An Immigration Gift That Keeps on Giving

When Mitt Romney stuck his foot back in his mouth last week, saying that President Obama won re-election by giving a big gift to Latino voters, he got at least part of the story right. No doubt that the President's decision to offer DREAM Act eligible immigrant youth protection from deportation and temporary legal status helped energize immigrant voters.

But the President's decision was far from a grand plan to move Latinos to the polls in record numbers. From late December 2010 when the DREAM Act fell short by five votes in the Senate until June 2012, the Obama Administration repeatedly rejected pleas to provide blanket protection to DREAMers. The White House reluctantly changed course at the last minute under intense pressure.

The full story of how Deferred Action for Childhood Arrivals (as the policy is officially named) came to be deserves to be told in detail, but the short story is that the immigrant youth movement, led by United We Dream, with support from immigrant and faith organizations, kept pressure on the White House. Past the time when many organizations stopped lobbying the President, DREAMers continued to engage in direct action at campaign offices.

And the young people worked the politics brilliantly. When Republican Senator Marco Rubio said he was considering offering his own version of the DREAM Act, United We Dream met with him and made it clear that they would work with elected officials from either party who were serious about protecting DREAMers from deportation. The last thing the Obama Administration wanted was to be out-flanked on an issue as important to the Latino community.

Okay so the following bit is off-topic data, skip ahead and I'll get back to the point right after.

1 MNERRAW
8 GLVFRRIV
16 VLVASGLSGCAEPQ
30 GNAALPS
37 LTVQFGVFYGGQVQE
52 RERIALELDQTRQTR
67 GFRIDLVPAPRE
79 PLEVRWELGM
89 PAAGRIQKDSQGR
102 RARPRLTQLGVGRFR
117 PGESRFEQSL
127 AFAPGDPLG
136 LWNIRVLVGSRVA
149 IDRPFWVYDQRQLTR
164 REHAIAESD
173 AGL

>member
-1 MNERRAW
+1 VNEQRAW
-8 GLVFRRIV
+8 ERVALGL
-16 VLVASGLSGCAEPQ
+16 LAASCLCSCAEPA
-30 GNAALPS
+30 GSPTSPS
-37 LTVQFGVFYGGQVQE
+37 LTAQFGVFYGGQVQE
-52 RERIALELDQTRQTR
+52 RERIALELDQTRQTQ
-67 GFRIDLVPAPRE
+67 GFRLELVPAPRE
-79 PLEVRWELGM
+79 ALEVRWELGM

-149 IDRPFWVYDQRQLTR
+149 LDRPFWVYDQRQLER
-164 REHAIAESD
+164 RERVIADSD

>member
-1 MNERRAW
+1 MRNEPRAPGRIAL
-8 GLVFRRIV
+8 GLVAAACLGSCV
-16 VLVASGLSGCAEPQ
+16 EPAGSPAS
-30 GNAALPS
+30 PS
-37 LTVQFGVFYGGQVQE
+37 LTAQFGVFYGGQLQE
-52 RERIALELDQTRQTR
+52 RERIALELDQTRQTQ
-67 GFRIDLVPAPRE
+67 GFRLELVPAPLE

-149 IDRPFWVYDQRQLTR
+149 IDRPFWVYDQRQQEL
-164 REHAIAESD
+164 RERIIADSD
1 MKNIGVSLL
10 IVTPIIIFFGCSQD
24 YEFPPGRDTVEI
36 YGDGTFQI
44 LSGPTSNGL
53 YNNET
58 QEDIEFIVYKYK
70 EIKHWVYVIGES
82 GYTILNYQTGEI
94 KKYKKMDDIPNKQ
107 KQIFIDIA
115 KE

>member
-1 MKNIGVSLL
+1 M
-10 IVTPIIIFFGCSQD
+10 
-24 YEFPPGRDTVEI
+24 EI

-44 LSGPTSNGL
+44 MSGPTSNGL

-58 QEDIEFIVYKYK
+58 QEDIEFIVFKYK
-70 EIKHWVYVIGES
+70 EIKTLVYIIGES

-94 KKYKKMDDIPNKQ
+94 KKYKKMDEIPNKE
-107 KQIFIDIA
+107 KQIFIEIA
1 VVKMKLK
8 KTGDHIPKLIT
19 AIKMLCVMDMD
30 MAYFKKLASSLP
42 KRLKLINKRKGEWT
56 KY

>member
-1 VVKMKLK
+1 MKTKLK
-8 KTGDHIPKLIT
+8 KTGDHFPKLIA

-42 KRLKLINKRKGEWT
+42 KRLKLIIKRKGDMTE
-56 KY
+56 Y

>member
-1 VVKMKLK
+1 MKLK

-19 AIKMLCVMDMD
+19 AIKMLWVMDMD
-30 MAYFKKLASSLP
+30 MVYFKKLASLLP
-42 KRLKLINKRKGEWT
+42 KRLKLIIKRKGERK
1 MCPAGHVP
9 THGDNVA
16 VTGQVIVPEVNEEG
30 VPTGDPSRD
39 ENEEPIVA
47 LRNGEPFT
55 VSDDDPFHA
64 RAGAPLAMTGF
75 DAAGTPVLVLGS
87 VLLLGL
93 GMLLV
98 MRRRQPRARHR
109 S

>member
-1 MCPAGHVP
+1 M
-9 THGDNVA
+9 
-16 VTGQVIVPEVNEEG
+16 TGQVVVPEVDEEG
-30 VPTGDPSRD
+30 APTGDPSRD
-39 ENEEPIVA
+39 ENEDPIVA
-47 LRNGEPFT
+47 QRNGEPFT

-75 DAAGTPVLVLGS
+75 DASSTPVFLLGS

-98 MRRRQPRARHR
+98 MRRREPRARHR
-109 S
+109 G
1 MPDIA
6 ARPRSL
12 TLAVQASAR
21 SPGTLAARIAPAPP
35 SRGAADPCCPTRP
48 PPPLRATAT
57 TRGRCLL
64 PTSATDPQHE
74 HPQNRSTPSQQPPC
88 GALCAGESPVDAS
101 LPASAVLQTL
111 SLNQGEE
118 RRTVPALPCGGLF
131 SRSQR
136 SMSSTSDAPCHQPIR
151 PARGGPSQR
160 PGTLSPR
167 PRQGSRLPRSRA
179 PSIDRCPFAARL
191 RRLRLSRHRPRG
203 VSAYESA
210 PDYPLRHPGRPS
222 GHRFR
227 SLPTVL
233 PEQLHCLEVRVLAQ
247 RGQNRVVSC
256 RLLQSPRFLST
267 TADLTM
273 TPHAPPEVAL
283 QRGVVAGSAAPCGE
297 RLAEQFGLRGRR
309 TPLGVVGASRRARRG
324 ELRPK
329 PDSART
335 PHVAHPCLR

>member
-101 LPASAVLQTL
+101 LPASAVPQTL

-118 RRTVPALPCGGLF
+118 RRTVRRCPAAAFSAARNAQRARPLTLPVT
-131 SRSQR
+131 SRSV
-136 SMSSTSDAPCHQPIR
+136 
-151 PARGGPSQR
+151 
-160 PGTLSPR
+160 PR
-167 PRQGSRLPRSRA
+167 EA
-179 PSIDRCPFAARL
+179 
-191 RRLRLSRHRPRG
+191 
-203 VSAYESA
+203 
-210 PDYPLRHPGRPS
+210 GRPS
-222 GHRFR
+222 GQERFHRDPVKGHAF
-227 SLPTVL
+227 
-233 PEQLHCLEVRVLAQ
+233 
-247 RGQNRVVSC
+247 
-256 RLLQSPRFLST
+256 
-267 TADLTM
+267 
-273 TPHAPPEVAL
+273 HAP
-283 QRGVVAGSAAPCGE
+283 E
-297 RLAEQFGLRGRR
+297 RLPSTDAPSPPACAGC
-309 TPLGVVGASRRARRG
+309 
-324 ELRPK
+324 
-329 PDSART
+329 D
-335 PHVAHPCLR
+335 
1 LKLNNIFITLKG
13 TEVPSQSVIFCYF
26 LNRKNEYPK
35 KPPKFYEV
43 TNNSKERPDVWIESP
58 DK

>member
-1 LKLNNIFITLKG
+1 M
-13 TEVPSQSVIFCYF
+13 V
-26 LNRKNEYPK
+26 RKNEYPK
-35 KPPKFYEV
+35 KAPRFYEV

When the President announced the decision on June 15, 2012 he went about as far as a President ever does in acknowledging that the decision was thrust upon him, saying: "I know some have come forward, at great risks to themselves and their futures, in hopes it would spur the rest of us to live up to our own most cherished values. And I've seen the stories of Americans in schools and churches and communities across the country who stood up for them and rallied behind them, and pushed us to give them a better path and freedom from fear --because we are a better nation than one that expels innocent young kids."

In hindsight what was so long resisted looks brilliant. The response to the new policy has been overwhelming. Young people have lined up in the thousands to participate in community education events at schools and churches. More than 300,000 immigrant youth have come out of the shadows and applied; and more than 50,000 have received deferrals. Leading up to the election, DREAMers hit the streets in record numbers talking to Latino voters about the importance of voting, not for a political party or a candidate, but for the sake of the community and its future.

And, as Governor Romney lamented Latino voters came out in record numbers -reaching ten percent of the electorate. Three out of four voted for President Obama. If Deferred Action was a gift, it was a gift from DREAMers to the President, not the reverse.

It's a gift that has the potential to keep giving to politicians from both parties, and to our entire country, as we head back into a big debate about citizenship for eleven million undocumented immigrants. The Deferred Action decision reminded us that embracing immigrants is as American as apple pie; doing right by new Americans is good for our economy, the moral thing to do; and politically it has a huge upside and little downside. We do not have to approach immigration from a defensive position.

Two out of every three undocumented immigrants in the United States has been in this country for more than a decade - working and contributing to our society. They are Americans in all but paper work and they include DREAMers and their families. We are well past the time for Congress to take up straightforward legislation to provide undocumented young people and their families with a pathway to citizenship.